It tastes even sweeter when you pay for it yourself | WW


Since we’ve been doing the cash budget thing (with the Dave Ramsey philosophy) for almost a year and a half, we thought it would be good to start teaching the girls, too.

Our oldest has started with her “commission” and has her Save-Spend-Give envelopes all set up. We bought the Financial Peace Jr.: Teaching Kids About Money! kit to help guide us.

She definitely gets the idea of spending, but it’s the value of the dollar we are working on now.

When we went out this weekend, we reminded her to bring her spend money just in case she wanted to buy something.

She remembered that money.  And, when she saw that cotton candy come by, I think she would have spent all of her money on it.

But, when we got home, and she only had $2 left of her $6, she realized that cotton candy was a lot of money.

In the moment, it was worth it all!

Blue Cotton Candy, Blue Mouth

Blue Cotton Candy, Blue Mouth

Even though she spent her money on it, she was the best and sweetest big sister and shared

I’m linking up here.  Go and visit their Wordful and Wordless Wednesdays.

Wordish Wednesday image

*Once again, Dave Ramsey has no idea I’m writing about this, but Dave if you want to send something our way, we won’t turn it down.

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    1. Oh, it was.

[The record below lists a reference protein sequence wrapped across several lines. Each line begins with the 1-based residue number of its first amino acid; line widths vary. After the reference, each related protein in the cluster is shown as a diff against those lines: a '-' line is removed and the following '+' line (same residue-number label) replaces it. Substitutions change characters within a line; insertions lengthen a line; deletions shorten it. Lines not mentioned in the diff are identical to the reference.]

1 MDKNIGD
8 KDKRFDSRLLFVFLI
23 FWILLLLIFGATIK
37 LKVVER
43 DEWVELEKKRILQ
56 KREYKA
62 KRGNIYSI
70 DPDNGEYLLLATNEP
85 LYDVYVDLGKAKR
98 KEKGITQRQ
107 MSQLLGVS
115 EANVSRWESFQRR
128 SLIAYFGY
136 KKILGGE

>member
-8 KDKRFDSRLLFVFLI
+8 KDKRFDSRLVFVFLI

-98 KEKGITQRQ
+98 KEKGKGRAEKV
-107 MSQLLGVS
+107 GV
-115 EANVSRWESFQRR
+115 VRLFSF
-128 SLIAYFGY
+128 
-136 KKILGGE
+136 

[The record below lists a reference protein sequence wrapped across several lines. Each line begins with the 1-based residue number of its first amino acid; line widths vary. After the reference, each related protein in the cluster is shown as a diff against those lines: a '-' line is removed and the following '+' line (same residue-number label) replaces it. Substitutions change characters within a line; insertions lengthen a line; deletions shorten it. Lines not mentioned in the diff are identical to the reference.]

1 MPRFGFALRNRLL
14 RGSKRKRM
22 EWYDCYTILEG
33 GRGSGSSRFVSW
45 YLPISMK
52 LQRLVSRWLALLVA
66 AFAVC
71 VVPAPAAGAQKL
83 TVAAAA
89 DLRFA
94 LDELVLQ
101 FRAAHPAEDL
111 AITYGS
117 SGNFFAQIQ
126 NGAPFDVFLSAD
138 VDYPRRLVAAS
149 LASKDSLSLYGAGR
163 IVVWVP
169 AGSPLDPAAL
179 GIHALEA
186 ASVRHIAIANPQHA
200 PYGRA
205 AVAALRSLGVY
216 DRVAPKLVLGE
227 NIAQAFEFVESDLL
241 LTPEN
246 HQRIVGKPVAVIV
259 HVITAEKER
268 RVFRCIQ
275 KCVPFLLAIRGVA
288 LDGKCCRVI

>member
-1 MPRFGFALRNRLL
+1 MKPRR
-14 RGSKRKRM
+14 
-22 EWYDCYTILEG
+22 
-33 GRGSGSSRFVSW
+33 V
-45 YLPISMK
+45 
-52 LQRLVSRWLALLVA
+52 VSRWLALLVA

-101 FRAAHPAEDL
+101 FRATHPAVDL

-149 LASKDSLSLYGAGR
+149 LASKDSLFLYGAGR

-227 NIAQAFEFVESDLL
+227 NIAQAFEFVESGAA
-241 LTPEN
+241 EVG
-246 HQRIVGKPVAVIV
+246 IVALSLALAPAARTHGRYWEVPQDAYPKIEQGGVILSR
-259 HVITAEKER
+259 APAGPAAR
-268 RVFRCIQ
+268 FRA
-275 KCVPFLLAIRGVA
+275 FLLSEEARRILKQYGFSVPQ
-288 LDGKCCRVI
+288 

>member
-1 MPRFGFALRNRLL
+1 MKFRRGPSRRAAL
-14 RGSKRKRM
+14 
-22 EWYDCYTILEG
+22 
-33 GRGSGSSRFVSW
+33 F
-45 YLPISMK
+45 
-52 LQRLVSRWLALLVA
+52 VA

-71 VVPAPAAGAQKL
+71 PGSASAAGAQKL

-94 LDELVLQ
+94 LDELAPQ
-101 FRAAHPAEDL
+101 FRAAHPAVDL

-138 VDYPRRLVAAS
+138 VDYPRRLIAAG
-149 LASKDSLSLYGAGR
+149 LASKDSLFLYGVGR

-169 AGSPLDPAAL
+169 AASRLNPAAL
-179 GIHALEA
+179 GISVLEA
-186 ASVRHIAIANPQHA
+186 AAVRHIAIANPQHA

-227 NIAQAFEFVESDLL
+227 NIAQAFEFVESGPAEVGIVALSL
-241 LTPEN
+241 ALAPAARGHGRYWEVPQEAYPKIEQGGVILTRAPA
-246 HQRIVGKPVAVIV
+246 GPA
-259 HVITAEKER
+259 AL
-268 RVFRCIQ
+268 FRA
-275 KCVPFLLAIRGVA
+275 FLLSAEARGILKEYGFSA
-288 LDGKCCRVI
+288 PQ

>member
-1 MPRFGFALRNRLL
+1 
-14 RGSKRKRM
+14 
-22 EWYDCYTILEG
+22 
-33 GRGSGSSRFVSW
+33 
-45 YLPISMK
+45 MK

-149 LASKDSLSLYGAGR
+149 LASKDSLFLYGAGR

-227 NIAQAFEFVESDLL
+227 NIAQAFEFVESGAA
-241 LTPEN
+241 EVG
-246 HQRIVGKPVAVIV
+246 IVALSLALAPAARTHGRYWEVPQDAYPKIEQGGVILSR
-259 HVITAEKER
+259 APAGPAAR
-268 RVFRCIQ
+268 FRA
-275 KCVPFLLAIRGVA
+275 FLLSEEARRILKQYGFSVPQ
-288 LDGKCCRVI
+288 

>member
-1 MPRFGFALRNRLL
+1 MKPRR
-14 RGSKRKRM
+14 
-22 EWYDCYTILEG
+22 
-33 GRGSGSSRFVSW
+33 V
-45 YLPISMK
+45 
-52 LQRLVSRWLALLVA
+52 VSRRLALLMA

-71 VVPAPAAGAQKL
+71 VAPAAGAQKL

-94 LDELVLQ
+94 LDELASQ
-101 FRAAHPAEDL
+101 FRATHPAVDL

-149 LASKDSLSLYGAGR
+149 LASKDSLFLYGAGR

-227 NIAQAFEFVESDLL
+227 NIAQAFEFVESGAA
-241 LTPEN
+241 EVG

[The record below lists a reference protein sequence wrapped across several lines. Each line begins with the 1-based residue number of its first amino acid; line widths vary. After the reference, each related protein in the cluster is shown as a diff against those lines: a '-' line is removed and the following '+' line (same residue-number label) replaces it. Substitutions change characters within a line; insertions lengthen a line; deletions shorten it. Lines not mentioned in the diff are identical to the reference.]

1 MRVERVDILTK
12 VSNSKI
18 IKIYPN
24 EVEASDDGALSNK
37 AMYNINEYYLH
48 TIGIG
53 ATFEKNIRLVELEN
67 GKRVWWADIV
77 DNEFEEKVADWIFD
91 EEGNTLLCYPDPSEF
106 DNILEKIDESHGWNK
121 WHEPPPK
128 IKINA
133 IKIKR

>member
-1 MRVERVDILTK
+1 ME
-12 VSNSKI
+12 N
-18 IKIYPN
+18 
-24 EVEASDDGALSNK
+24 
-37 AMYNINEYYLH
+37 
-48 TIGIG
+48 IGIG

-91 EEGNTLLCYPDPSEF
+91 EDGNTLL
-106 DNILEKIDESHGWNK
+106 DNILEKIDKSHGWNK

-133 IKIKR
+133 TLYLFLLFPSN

PS The new jumpers are super cute..I can’t see the spot to comment…you must use Disqus?

  1. How cute! And so sweet that she shared. I told my hubby recently that I want to do something similar with the kids because I want them to understand the value of money before they are in their 20s! 🙂

    1. And, it’s so important…so many kids and adults have no idea and get into serious debt issues so early on. I don’t think it’s too early to start.

    1. Actually, compared to the $10 one at the Mickey Magic Show and the Circus, I thought it was super cheap.

  2. This is kinda how I feel about wine sometimes. ;-P She’s precious with her blue tongue!

    1. Hey….there are a lot of them you can get for $4 a bottle, too:)

    1. Oh, I bet. I don’t think I would spend $10 of my own money on that.

  3. Mr Serious says:

    Love those pictures! Cash is king, but cotton candy rules!

  4. What a great lesson! When did you start giving her money? I need to start with this soon with Sammy! She is a sweet big sister to share! Love the blue tongue!

    1. We started at the end of last year, I think. So she was just 4. For the most part she gets it.

      And, most of the time, they are the best of sharers.

  5. grandma Pat says:

    Is she picking weeds for college money yet? I think it’s great to teach yous kids about working hard for their money. It teaches them respect and self control. Good job to both you and Mr. Serious.

  6. I love every last bit of this- from the lesson down to the blue lips! Perfection.

    1. Ahh…thanks. We are trying:)

      And, the blue lips and mouth make it even more fun.